OK, no more ranting, let’s look at the positives. The Australian Open has once again proved it is one of the premier sporting events in Australian and even the world. It never ceases to amaze me that year after year they find ways to continually improve and enhance the experience for everyone who attends.  

The new viewing deck over the main practice courts has given hundreds more fans the chance to view their favourites, while including practice times for every court has improved the accessibility of all the players, from the lower ranked ones to the Federer and Sharapova’s of the world.


Victoria Azarenka practicing while the crowd watches on from the viewing deck


Without the practice schedule, I wouldn’t have been able to watch Richard “best looking backhand in the world” Gasquet practice on an outside court 

Crowd highlights:

One of my favourite parts about sport is what people say during the matches, so I have included a few of the pearlers I’ve overheard during the first week: 

Baghdatis v Ferrer, start of the match: “It’s in the Bag, Dhatis!”

The one guy who kept standing up at each change of ends and singing a whole song dedicated to Ana Ivanovic was a highlight. Some classics included “opa Ana Style” and “Call me Ana”. Hilarious.

While watching Almagro v Janowicz, lady behind me: “This should be a jolly match!” 

During the all Aussie Duckworth v Mitchell match: “Come on Mitchell, duck him up!” 

But my favourite was the banter myself and my brother had with Aussie John Millman while he was versing Robin Haase in a practice match on Friday. Haase had a coach and another person on court, while Millman had no one, so naturally my brother yelled out “hey Jonny, need a coach?” He just smiled and shook his head. They changed ends and he cheekily said “I can’t afford one, Tennis Australia spend too much on Bernie!” I’m still laughing. I proceeded to give him some advice on moving forward into his serve and applauding his good shots, we had a good chat after, he thanked us for coming out and said he appreciated the advice. What a champ. 

Of course, groups such as The Heard and The Fanatics always provide some highlights with their antics, which you can read about here.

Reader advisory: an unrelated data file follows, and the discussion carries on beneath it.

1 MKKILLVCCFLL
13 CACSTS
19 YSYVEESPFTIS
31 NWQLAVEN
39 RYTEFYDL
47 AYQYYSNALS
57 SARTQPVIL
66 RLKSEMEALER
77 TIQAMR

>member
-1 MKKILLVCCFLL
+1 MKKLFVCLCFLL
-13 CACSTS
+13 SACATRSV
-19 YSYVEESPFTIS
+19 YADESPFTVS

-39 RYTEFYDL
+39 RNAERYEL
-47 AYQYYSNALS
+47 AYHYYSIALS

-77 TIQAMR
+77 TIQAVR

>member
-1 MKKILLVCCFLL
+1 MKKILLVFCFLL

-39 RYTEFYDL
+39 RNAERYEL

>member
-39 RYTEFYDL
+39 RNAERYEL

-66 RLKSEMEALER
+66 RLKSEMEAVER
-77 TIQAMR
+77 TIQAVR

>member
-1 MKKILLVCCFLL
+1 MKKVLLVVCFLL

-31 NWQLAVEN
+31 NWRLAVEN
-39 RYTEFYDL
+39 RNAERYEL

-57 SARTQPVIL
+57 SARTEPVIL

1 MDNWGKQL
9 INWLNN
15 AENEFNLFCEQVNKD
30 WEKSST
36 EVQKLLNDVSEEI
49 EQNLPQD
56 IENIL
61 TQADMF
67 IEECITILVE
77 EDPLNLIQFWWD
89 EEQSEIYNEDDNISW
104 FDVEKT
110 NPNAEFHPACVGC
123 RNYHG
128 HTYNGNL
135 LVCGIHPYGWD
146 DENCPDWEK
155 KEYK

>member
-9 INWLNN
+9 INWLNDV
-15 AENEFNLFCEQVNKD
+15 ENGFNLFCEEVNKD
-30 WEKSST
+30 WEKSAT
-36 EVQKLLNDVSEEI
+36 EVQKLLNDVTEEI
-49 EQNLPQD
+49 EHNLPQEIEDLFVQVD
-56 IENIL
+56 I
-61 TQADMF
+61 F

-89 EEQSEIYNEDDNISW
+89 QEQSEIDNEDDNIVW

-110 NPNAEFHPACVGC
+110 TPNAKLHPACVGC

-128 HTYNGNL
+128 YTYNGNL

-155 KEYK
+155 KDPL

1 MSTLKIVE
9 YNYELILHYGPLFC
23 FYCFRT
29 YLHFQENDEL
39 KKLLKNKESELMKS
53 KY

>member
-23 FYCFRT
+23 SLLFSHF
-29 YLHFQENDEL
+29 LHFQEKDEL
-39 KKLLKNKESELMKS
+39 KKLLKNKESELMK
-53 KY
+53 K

Dishonourable mention goes to the idiots in the Sharapova crowd who imitated her grunt in between points. Not funny. 

Onto the tennis:

I’ve said it since the end of last year, but I still think Andy Murray will take out the men’s title. Most of the focus has been around Novak Djokovic and Roger Federer, but I think he will relish that and has gone quietly about his business. I think the women’s title will be taken out by either Serena Williams or Maria Sharapova. Sharapova has been dishing out bagels more freely than she plugs her new Sugarpova line of lollies, while you can never discount Serena when the second week wraps up.

But then again, I said Grigor Dimitrov was my smoky this year in the men’s draw, so what do I know? Although I did also say Berdych as well, and he is another player who has been sneaking under the radar with some impressive results. I can tell you one thing though – David “best grinder in tennis” Ferrer will not win the Australian Open.

I’ve also gotta put my two cents in about the Aussies performances. Although we only had Tomic reach the third round, every Aussie impressed me but lacked that final killer blow to finish the match off. Matty Ebden was up two sets to love in his first round match, Marinko Matosevic could have easily been up two sets to love if he took his break point chances, James Duckworth fought valiantly to go down in five amazingly tough sets in 40 degree heat and even Bojana Bobusic was close to nabbing the first set of Radwanksa. The signs are good for the future, and with juniors such as Ash Barty, Nick Kyrgios, Thanasi Kokkinakis, Storm Sanders and Luke Saville all looking good, hopefully we can have a number of players move into the top 100 and 200 in 2013. 

And lastly, here is a pic I took of the lovable (hate-able for some) Ana Ivanovic fist pump: